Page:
Our customers are the music labels but the real beneficiaries of our work are the people who create, perform and consume music. No matter what music you make you’d like to at least be able to support yourself and have your music enjoyed by a certain audience, and why deny that some of you would like to be tomorrow’s superstars. Our technology does not take into high consideration the actual “sound” of your music, but rather the underlying mathematical patterns that humans have consistently found enjoyable throughout time. There’s not just one hit song formula. There are many and no matter what your song sounds like it may have many attributes that will make it enjoyable to a large audience.
The music industry has taken a beating in the past few years. They are looking for solutions to address the concerns and criticisms they’ve been subject to. Many music label executives have lost their jobs and will never get them back in an industry that is shrinking. Today’s executive know they cannot continue with business-as-usual and keep their jobs. The labels see that Hit Song Science might be a very good tool and they need time to use it, experiment with it and see how it goes. We will strive to make things better for everyone. Give us some time to show some real results. We think our technology could be a wonderful revolution for everyone from the labels to the garage band. We’ll do our very best not to disappoint you.
Doesn’t this technology just ensure that all music will end up sounding the same?
Absolutely not. We are acutely aware that due to the fact that we compare new music to past hits it sounds like we are looking for the same sorts of sounds. While we CAN do that it is not an inherent trait of our technology. We predicted the success of Norah Jones at a time when nothing in our past hit database sounded anything like her.
Patterns in music that are pleasing to the human ear have not changed much, if at all, since the times of the classical composers. For example, the dictionary describes melody as a series of notes strung together in a meaningful sequence. Why are some sequences meaningful to us and make up a beautiful song and other sequences just sound like random notes? While the number of possible melody patterns combined with all of the other variables in recorded music allow for a seemingly infinite number of combinations. The patterns that we find pleasing haven’t changed a lot. What has changed are the instruments used, the styles, the way the music is performed etc. Our technology can actually help music labels gain confidence in promoting music that does not sound formulaic because we can show them that the music in question will be successful and that they will see a return on their investment in it. Keep in mind that most labels liked Norah Jones’ music but did not feel they would make any money promoting it. Our technology can help during those kinds of evaluations.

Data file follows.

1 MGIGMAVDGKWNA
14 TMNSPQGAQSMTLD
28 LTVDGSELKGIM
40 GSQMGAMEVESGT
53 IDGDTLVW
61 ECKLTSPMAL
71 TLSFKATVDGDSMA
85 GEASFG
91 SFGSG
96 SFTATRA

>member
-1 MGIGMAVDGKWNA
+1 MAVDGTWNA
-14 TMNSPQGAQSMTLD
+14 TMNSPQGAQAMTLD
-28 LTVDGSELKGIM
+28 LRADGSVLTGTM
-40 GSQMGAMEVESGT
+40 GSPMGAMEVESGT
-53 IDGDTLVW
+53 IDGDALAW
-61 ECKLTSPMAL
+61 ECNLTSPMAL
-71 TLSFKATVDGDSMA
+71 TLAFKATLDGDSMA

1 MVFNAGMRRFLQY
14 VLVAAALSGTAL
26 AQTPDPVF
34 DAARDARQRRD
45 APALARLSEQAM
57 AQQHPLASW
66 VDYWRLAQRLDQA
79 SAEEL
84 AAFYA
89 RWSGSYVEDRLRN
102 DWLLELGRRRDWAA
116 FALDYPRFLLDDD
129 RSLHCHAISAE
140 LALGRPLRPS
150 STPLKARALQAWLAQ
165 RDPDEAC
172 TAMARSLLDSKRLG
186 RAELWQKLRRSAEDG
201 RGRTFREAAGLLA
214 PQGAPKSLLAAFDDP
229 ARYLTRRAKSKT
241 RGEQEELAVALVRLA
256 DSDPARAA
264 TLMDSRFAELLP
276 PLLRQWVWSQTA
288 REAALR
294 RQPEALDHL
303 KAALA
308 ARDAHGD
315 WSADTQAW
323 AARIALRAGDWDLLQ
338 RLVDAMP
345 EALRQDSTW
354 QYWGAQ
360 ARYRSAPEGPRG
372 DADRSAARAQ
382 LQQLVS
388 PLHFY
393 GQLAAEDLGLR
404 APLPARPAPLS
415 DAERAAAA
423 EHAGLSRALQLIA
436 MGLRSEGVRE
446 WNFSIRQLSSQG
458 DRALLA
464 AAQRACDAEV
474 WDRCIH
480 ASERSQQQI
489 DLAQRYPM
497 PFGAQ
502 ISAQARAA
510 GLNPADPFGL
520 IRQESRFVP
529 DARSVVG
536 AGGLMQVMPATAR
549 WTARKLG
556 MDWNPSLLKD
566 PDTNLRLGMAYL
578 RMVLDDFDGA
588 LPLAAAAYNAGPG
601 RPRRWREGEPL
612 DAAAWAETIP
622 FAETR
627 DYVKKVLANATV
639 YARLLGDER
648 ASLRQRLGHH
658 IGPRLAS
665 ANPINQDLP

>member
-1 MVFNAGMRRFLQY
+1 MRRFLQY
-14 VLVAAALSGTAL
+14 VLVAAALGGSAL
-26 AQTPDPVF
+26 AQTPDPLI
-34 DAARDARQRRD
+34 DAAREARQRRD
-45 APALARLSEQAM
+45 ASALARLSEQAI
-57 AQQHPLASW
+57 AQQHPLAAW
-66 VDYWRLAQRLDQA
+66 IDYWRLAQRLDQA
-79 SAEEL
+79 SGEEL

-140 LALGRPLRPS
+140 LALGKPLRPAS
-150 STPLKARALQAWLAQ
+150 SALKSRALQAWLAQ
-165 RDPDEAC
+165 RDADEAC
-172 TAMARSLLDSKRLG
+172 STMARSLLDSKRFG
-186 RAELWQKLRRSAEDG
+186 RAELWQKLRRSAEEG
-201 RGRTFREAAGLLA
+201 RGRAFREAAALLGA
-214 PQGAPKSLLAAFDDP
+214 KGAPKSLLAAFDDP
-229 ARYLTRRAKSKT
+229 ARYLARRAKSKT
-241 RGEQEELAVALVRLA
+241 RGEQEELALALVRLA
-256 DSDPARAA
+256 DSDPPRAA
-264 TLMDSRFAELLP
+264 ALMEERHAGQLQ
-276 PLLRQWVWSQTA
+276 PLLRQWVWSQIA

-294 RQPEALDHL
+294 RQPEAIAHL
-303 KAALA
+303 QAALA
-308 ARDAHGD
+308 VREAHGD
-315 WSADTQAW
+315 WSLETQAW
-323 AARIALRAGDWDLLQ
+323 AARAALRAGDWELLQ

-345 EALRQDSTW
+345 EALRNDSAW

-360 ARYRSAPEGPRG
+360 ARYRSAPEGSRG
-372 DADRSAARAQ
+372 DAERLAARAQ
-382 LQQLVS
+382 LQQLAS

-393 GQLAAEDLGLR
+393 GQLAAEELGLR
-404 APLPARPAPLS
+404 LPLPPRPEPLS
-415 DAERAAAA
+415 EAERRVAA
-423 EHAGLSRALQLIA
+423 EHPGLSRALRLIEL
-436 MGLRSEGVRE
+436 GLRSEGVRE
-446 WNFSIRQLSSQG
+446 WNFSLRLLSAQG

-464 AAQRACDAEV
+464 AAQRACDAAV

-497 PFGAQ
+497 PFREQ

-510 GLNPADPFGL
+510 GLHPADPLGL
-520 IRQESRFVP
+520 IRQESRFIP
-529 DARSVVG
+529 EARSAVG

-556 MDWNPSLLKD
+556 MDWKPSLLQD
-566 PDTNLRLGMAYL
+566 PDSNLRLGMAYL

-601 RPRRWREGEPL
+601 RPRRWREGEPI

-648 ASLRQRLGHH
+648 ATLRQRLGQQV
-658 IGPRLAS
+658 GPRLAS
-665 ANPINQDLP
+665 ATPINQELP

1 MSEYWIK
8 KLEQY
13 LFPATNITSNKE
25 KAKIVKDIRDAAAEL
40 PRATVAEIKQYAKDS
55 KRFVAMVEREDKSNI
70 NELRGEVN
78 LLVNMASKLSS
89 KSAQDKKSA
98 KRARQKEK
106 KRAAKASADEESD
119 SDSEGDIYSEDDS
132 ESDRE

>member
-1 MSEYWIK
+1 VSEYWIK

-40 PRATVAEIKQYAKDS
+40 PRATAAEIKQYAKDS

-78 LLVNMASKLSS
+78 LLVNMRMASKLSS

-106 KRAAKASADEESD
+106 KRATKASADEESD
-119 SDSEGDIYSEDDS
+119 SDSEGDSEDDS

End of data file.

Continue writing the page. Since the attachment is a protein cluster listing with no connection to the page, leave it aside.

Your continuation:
Basically a computer telling you whether or not a song sounds exactly like the last one that made money… further disenfranchising ourselves from the ability to have an opinion or personal preference. What we need is a massive failure of this technique to “discover” successful artists based on ignorant expectations of the majors and the unpredictability in the purchasing trends of consumers. We need to see the collapse of the traditional roles of the big 5. Now that distribution costs $75, the hard part is advertising.
HEY! WAKE UP! If you listen to commercial radio, Clear Channel 0wnz0rs U! Reject corporate commercial radio! Take back your ability to decide what good music is!
Find good local or underappreciated music and TELL YOUR FRIENDS about it! Word of mouth advertising about unknown artists is golden when the only places you have to learn about new music never give those artists consideration because “they don’t index well against tried and true formulas”! You have a brain, USE IT!!